4. Fundraise Wisely
Firstly, in the initial phases of fundraising, try to pull together as much as you possibly can, because your actual expenses are likely to be three times as much as you predict. It is very normal to pivot based on the success of your fundraising, and do not hesitate to do so if it makes the most sense with your given resources. In fact, keep everything relatively loose. Rather than set multi-year goals, start with a target for six months only. That way you can grow in a more controlled manner, so that your expenses match your revenue. Lastly, do not be upset by rejection, which is a natural part of the fundraising process.
CEO & Co-Founder at AUMET
5. Find Strong Mentors
I’d say the most important thing is to surround yourself with people who can mentor you. In your first year, you’re constantly throwing yourself headfirst into new challenges that you’ve probably never dealt with before. Getting a few core mentors that you can bounce ideas off of and get really candid, experienced, feedback from is often the difference between success and failure. Nearly all of my success has been built on the wisdom and kindness of my mentors.
CEO at Prodigy
6. Eyes on the Prize
Focus. In your first year of running a company, you can get caught up with so many distractions: Networking events, speaking engagements, etc. While these can be important, it is vital for you to understand what it is really going to take to elevate your startup to the next level. Knowing the milestones that you need to hit, and having those milestones present at all times as your guiding star, will help keep you on track.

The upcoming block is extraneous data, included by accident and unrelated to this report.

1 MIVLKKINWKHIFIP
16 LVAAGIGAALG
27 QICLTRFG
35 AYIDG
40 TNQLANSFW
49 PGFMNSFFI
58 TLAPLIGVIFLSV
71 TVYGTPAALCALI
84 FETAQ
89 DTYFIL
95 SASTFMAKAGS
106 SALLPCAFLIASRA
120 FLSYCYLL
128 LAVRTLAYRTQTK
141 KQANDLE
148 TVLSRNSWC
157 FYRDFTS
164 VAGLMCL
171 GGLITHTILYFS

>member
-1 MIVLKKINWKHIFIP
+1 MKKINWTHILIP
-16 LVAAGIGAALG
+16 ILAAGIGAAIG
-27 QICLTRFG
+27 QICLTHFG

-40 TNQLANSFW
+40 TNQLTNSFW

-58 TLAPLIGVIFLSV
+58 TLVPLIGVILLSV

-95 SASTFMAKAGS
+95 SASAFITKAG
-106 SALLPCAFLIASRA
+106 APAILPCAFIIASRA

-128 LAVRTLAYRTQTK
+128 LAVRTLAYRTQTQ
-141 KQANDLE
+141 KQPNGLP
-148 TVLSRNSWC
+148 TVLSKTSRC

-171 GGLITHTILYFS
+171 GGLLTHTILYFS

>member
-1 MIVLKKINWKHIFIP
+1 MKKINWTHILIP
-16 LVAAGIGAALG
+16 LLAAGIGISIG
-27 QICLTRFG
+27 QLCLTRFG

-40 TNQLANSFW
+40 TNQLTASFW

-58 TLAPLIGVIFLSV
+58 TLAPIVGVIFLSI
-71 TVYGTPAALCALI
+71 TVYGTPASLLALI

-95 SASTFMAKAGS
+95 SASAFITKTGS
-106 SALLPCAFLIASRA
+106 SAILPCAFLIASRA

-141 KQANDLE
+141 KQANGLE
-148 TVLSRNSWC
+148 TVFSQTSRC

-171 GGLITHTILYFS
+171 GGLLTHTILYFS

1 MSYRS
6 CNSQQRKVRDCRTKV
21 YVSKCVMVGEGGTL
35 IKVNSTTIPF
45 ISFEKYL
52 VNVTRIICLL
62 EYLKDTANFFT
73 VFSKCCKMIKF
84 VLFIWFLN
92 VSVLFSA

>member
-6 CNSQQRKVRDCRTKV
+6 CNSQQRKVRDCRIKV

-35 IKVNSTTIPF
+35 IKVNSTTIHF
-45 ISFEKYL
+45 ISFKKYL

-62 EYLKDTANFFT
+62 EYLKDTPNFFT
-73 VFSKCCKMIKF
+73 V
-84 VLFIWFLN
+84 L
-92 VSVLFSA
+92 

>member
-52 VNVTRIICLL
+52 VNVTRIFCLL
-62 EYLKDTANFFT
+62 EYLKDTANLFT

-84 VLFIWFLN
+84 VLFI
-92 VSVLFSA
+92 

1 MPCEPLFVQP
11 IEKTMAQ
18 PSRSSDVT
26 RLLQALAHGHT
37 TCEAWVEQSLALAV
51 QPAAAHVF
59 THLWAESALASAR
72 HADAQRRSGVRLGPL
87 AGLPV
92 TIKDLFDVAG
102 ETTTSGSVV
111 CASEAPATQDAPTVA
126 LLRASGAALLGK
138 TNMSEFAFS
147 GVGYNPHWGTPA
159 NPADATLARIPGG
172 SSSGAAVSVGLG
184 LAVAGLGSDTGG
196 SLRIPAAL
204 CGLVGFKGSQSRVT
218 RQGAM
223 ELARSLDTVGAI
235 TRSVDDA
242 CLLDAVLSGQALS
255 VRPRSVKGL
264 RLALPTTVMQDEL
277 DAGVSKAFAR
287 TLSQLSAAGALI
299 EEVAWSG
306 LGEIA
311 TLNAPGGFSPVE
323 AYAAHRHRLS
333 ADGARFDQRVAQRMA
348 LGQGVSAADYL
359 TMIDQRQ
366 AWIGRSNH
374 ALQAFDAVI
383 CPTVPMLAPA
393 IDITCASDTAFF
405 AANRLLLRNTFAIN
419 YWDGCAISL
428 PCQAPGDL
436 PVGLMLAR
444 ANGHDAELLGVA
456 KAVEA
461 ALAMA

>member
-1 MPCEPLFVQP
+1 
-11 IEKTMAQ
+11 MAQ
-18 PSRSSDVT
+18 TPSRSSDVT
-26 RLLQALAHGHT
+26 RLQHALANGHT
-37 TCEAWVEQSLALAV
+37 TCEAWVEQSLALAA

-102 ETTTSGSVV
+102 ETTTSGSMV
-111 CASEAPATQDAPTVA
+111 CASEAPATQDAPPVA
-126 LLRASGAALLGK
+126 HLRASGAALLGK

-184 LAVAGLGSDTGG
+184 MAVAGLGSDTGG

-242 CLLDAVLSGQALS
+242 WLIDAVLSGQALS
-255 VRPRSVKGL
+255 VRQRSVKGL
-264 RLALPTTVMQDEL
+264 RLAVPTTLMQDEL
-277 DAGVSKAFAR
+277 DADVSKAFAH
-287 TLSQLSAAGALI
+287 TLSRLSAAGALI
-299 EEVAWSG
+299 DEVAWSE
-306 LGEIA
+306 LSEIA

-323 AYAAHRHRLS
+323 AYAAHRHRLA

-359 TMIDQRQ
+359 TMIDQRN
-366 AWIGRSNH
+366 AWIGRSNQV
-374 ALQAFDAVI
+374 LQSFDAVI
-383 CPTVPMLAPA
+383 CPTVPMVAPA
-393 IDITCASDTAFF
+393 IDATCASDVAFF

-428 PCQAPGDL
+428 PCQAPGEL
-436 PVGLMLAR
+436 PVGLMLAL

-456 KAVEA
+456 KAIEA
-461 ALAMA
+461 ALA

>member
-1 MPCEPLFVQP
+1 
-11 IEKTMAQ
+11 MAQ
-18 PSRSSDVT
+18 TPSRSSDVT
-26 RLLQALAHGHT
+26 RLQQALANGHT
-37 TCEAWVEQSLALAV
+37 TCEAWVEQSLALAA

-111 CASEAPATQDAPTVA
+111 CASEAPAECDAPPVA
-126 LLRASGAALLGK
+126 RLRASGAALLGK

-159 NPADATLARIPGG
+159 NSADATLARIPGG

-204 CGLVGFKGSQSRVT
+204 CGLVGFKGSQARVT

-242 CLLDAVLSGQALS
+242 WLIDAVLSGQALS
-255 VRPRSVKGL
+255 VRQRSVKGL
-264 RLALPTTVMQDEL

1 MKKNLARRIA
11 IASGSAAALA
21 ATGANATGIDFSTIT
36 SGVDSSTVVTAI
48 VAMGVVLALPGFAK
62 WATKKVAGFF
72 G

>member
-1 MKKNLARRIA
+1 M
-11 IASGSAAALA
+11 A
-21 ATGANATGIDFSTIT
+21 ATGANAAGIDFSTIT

COO at Morning Brew
7. Think Like a Customer
Too often, founders work on an unproven idea for months before taking it to the market. That’s a mistake. The single condition for having a real business is to have a paying customer. If someone is willing to pay for your idea, it means your solution solves a real problem. This is why you need to think and act like a customer-first company from day one.
Test your assumptions on real clients with real needs in the real world. Don’t spend too much time strategizing, because real world feedback will either crush your initial idea or force you to tweak it in order to be viable. I like to say “plan to change the plan” because execution eats strategy for breakfast. Bringing customers inside your company and inviting them to the drawing table will be your best decision ever. Chances are the problem you are solving for this client is universal, and experienced by most companies who share similar traits. Do unscalable things first and then take these learnings to build your path to scale.
8. Build Your Community
The best advice I can give to a start-up founder is: It takes a village. Surrounding yourself with a solid founding team, mentors, advisors, and investors is mission critical when you are getting off the ground. Don’t be afraid to give up equity to get good people behind you early on. You won’t have the money to afford real salaries, and therefore will need to over-compensate with upside.